Non-Recourse Factoring Meaning
This financing alternative involves a factoring company absorbing the bad debt risk of a subscribed seller. However, while factoring companies offering this alternative accept the risks, they do not insure against unpaid debts that arise due to disputes.
A factoring company takes control and accountability for pursuing its client's customer for payment. Additionally, the factoring company can take legal action against the client’s customer if necessary.
Primary Benefits of Non-Recourse Factoring
Due to an obvious reason, non-recourse factoring presents an appealing financing avenue for businesses. Some of its main benefits include:
More forgiving than recourse factoring: In the case of non-recourse factoring, a business is not legally obligated to repay the invoice amounts to a factoring company if its customer defaults on paying against its trade receivables. This reduces the bad debt risk aspect of this financing avenue.
Low risk of business continuity breakdown: Businesses do not have to break open their financial structure to repay a factoring company if their customer becomes a bad debtor. This allows them to keep their mission-critical operations running unabated.
Challenges of Non-Recourse Factoring
Despite its appeal, non-recourse factoring comes with its share of issues, some of which include:
More expensive than recourse factoring: Non-recourse factoring keeps sellers impervious to bad debt risks when their customers default on invoice repayments. At the same time, this option exposes factoring companies to those very risks. To compensate for that, the factoring companies price the non-recourse factoring solution higher than the recourse factoring option.
More difficult to obtain for businesses: Businesses need to maintain a fairly healthy credit score to secure non-recourse funds from a factoring company. Moreover, factoring companies generally have minimum requirements for companies to be eligible for the factoring solution. These requirements can be based on minimum shipments, minimum annual turnover etc.
Maintaining perfect creditworthiness is nearly impossible for any business — especially MSMEs — such businesses may never be able to avail funds through this avenue.
Low confidentiality in transactions: In cases of non-recourse factoring, where a factoring company will have to bear the losses in the event of non-payment, The factoring company enlists certain safeguards to protect its interests. For instance, most factoring companies insist that the payments should be made to the factoring company directly. In such a case, a business's customer will know that a third-party entity is involved in its trade transaction with its seller. This may strain the relationship between the customers and sellers in the long run.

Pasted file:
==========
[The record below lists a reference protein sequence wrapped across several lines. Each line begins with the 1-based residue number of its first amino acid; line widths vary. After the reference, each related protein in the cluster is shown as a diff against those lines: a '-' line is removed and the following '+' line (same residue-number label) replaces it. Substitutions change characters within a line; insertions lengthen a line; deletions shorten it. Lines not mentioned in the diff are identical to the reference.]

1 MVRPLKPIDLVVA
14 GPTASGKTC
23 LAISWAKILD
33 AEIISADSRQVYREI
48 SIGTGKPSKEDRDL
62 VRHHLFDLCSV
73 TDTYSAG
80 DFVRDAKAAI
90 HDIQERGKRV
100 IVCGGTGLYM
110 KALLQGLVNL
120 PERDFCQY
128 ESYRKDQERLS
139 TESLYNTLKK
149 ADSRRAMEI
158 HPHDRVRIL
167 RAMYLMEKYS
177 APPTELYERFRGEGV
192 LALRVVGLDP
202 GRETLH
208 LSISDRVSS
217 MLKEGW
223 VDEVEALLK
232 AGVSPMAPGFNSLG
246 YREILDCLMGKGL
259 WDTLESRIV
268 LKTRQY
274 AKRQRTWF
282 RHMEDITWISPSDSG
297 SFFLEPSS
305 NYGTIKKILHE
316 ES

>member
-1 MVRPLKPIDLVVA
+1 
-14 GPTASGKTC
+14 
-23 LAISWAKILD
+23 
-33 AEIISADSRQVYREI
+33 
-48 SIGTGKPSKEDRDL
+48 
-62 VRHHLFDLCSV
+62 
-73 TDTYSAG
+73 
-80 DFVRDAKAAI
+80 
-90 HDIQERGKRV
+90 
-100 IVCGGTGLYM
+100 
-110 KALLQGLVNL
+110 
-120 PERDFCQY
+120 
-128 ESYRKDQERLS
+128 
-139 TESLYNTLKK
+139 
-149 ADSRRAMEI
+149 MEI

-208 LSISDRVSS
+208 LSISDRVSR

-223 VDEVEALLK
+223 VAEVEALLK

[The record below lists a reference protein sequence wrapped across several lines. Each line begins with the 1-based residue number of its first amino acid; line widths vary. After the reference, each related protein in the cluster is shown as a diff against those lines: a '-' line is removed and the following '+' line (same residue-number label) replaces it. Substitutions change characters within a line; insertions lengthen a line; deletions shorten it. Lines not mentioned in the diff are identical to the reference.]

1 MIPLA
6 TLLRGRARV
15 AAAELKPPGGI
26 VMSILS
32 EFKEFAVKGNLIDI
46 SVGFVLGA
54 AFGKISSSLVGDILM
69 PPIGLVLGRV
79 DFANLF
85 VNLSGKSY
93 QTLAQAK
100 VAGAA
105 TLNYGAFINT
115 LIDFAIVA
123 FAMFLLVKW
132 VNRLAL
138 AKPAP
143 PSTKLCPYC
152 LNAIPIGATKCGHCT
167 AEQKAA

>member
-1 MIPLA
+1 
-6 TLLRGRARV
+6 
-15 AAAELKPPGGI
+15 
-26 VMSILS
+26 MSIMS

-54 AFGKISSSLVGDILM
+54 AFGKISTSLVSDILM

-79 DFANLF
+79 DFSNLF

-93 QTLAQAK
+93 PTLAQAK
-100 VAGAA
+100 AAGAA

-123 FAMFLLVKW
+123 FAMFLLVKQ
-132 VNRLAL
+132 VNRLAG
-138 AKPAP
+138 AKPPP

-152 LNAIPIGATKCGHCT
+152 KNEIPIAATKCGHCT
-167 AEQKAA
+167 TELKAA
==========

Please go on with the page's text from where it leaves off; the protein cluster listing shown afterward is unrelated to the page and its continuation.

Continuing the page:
An Example of Non-Recourse Factoring
In the above example, if ABZ Ltd does not get the invoice money from its customer, KLM Ltd, also based in LA, they will still not face bad debt risks or legal trouble at the hands of the factoring company. On the other hand, CRZ Ltd may pressure KLM Ltd to pay the amount. CRZ Ltd may also take legal action against KLM Ltd for the latter’s failure to pay the amount it owes to the former.
Why Would a Company Factor its Trade Receivables With vs. Without Recourse?
Whether to choose recourse factoring or non-recourse factoring as a financing option depends on several criteria, such as eligibility, costs, operational priorities and the nature of the organization’s customer relationships. Some important parameters to consider include:
Whether the Organization is Eligible for Non-Recourse Factoring
If cost and creditworthiness are taken out of the equation, most businesses may choose non-recourse factoring due to its relatively risk-free nature. However, with those two factors in consideration, not all businesses are eligible for non-recourse factoring.
Moreover, the time needed for credit score assessment (the checking may even include a company’s debtors’ credit scores) and the overall cost of non-recourse factoring make recourse factoring a much quicker and practical option for a majority of businesses, even those with decent credit scores.
Whether the Costs are Worth the Benefits
Non-recourse factoring is more expensive than recourse factoring simply because the factoring company is taking on customer non-payment risks that otherwise belong to the business. If a business has a significant chunk of customers that pay on time, then the additional costs that come with non-recourse factoring may not be worth it. In such cases where bad debts are low, recourse factoring is a better financing option.